Wednesday, December 08, 1999

History merges with parade, parties


Bands, bell stars of festivities

BY PATRICK CROWLEY
The Cincinnati Enquirer

        FRANKFORT — Country ham sandwiches, hot coffee, boxes of cookies and a panoramic view made Rep. Jim Callahan's state Capitol office the place to be for Northern Kentuckians during Tuesday's inauguration of Gov. Paul Patton.

        Visitors from all three counties milled in and out of Mr. Callahan's third-floor office to grab a bite to eat, trade political stories and gossip and watch the inaugural parade down Capitol Avenue.

        “You can't beat the view,” said Realtor Sue Teegarden of Alexandria, a Democratic Party activist who watched as high school bands slowly made their way along the route that leads from the Kentucky River to the front steps of the Capitol.

        As he did during Mr. Patton's first inauguration four years ago, and as he often does during the General Assembly session, Mr. Callahan — a Wilder Democrat and the House Majority Caucus chairman — hosted a daylong open house during Tuesday's inaugural festivities.

        “You could look out the window and look right down on the governor being sworn in,” Mr. Callahan said of the view from his office. “But we're going to go down and watch it. It's history and you don't want to miss something like this.”

        Among those in Mr. Callahan's office were two long-time Northern Kentucky Democratic Party leaders, Betty Roth of Boone County and Mabel Ballinger of Covington.

        Mrs. Ballinger was attending her sixth inauguration; Mrs. Roth was at her eighth.

        Both planned to attend the gala inaugural balls planned for Tuesday night.

        “I wouldn't miss an inauguration,” Mrs. Roth said. “It's a lot of history and you see a lot of people and elected officials, but it's also a lot of fun.”

        “I like the ceremonies,” Mrs. Ballinger added, “but I like the parties, too.”

        Northern Kentucky was well represented in the parade, which lasted three hours and featured nearly 150 units. Among them were high school bands from Conner High School in Boone County, Pendleton County High, Grant County High School and Simon Kenton High School in Independence.

        Twelve-year-old Beth Brunyate of Edgewood, a student at Woodland Middle School, got a cheer from the parade route crowd each time she rang a small bell being used to promote Newport's World Peace Bell.

        Beth is the niece of Bev Thatcher of the Kentucky Haus Craft Gallery in Newport. Ms. Thatcher is helping promote the New Year's festivities surrounding the bell, which will ring all day on Dec. 31, beginning at 6 a.m.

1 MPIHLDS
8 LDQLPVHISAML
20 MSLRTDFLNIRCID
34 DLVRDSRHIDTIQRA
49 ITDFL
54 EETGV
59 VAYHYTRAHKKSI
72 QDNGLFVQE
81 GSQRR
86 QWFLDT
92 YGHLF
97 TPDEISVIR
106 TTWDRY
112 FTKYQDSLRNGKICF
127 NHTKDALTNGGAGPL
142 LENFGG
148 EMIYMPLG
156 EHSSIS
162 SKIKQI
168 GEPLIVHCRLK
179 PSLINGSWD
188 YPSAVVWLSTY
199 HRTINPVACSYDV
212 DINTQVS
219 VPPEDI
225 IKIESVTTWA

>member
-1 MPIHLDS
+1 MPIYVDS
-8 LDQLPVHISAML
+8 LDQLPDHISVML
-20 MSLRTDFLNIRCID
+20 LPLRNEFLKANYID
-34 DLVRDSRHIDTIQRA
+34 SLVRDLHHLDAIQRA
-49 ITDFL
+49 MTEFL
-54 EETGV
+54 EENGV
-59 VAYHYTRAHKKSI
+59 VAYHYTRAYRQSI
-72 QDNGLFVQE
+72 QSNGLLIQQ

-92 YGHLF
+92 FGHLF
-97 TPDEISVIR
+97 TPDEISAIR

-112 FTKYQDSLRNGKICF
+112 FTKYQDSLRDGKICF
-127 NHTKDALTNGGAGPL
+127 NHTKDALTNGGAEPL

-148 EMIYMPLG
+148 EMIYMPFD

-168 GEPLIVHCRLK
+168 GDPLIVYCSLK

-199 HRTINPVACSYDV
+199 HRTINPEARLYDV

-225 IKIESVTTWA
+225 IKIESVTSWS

“It's a lot of fun being here, but the bell is kinda loud,” said Beth, who was riding in the back of a truck. She cupped her hands over her ears each time the bell rang.

        Just prior to the swearing-in ceremonies, held on the steps of the Capitol, the crowd of more than 5,000 was entertained by 160 members of the Holmes Junior High School Chorus.

        “The kids don't realize it now, and I don't even think all of their parents realize it, but this is something they will never forget,” said Rex Sholar, the school's music director.

        “It's a wonderful, historic event and we're honored to be here.”

        Mr. Sholar thanked the Covington Board of Education, which allocated more than $1,200 to pay for the four buses used for the trip to Frankfort.

        Holmes seventh-grader Christina McCown, 12, said the choir has been practicing for an hour and 15 minutes every day to prepare for the performance.

        “It's been a lot of work, but it's been worth it,” she said. “This is neat. I've never seen anything like it before.”

        Fellow seventh-grader Michael Gregory, 12, said he also liked performing for the governor. But he also enjoyed watching the other school bands and performers in the parade.

        “One school went by and all the girls were in tank tops,” he laughed. “That was cool.”

        Mr. Patton, a Pikeville Democrat and former coal operator from the eastern Kentucky mountains, is the first Kentucky governor in nearly 200 years to serve a consecutive term. Voters approved a state constitutional amendment in 1992 that allows gubernatorial succession.

        Mr. Patton was elected in November, defeating Republican Peppy Martin and Reform Party candidate Gatewood Galbraith with more than 60 percent of the statewide vote.

        The governor was actually sworn in just after midnight Tuesday during a ceremony at the Old Capitol in Frankfort. He repeated the oath of office Tuesday afternoon as part of the ceremonies.

        Maintaining a 200-year-old tradition, Mr. Patton and first lady Judi Patton started their day by accepting gifts of country ham, beaten biscuits and white cake from local officials.

       



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